Former Ashes-winning cricket captain Andrew Strauss has opened up about how he coped with the death of his wife last year.
The ex-England skipper lost his wife Ruth to an inoperable form of lung cancer last December aged just 46.
Speaking on ITV’s ‘Lorraine’, Strauss opened up about the grieving process and having to help the couple’s two sons come to terms with the tragedy.
“It was a horrible situation for us knowing Ruth was gonna die, but Ruth was very very keen, she always talked about doing death well,” he told presenter Lorraine Kelly.
"That meant involving the kids, making sure they understood what we were going through, but also just preparing ourselves for what was to come.
“It was a big thing for her when the end came to know that we were as well set up for life after her as possible.”
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Strauss met Ruth in 1998 before they married five years later.
The couple have two sons, Sam and Luca, and the former Middlesex batsman revealed how the three have worked to come to terms with their loss.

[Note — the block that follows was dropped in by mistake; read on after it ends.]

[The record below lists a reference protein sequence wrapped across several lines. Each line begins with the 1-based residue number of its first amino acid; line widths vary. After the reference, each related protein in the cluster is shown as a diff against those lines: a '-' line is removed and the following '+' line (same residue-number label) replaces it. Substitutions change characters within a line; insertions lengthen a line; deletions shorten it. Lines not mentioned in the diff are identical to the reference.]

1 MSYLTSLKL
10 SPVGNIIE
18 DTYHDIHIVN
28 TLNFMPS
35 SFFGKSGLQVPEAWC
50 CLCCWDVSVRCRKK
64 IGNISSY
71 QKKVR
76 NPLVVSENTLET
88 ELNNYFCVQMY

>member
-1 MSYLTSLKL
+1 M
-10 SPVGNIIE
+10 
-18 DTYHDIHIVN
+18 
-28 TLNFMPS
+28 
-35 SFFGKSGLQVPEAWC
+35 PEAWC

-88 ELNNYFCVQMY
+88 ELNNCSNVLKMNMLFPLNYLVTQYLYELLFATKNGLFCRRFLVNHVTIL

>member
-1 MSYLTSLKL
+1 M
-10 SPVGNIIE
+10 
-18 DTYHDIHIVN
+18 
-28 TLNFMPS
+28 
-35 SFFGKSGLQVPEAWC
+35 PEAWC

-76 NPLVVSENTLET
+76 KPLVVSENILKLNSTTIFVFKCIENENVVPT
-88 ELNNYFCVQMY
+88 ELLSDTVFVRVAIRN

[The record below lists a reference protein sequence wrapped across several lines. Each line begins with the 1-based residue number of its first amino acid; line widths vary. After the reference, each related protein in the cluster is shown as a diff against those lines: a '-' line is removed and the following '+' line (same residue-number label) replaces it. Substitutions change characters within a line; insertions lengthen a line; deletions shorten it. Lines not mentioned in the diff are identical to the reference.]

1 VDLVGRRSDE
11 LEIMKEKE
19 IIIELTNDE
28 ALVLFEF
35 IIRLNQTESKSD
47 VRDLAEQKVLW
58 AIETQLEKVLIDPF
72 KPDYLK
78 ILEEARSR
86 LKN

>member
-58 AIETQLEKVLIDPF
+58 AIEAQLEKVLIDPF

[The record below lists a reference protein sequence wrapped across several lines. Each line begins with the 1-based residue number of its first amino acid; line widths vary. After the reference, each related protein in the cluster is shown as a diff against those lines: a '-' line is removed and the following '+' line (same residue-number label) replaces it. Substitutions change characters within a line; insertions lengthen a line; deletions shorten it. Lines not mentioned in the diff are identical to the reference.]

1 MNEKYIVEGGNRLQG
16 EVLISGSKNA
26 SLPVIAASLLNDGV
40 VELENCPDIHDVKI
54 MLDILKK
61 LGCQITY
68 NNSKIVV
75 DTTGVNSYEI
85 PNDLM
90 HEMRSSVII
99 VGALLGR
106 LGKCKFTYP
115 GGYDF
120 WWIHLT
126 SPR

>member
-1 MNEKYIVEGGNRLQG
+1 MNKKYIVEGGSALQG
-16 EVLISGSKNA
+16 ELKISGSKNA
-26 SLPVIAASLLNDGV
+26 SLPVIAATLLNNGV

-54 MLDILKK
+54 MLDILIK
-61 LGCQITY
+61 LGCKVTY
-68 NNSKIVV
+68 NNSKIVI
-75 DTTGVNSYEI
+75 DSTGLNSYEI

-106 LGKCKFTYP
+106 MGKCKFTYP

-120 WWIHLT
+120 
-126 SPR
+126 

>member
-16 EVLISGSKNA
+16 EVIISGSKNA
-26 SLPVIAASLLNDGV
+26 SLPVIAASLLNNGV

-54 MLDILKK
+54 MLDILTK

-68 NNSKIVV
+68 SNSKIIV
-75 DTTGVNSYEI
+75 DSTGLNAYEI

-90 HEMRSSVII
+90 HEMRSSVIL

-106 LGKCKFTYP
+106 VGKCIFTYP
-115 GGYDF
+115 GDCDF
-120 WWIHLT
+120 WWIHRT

“My role as a father has changed and so there’s a big adjustment period for me, but you also have to move forward especially when you’ve got young kids.
“You have to create an environment that allows them to sort of grow and prosper as well.
“The boys are very strong, they’re adapting to a new life exceptionally well, and they’ve got great support from friends and family around them.”
As captain, Strauss led England to Ashes victory over Australia in 2009 and often credits Ruth for her support during the series.
Following his retirement from the game, he was appointed director of England cricket in 2015.
Strauss stepped down from his role at the ECB following Ruth’s diagnosis in order to spend more time caring for her before her death.
To establish a legacy for Ruth, Strauss has set up a foundation in her name which aims to discover more about the rare form of cancer that took her life. It also provides support for those in a similar positions.
“The reality is that we tend to leave people to grieve on their own. It’s a hard thing for people to know what to say.” he added. “Having professional help is really important.”
“People say ‘you don’t go and see a counsellor unless things are really bad’ - well, you go and see a counsellor to avoid things getting really bad so the foundation is designed to give people going on a similar journey to the one we’ve been on some professional support if they need it and to also start this conversation about death.”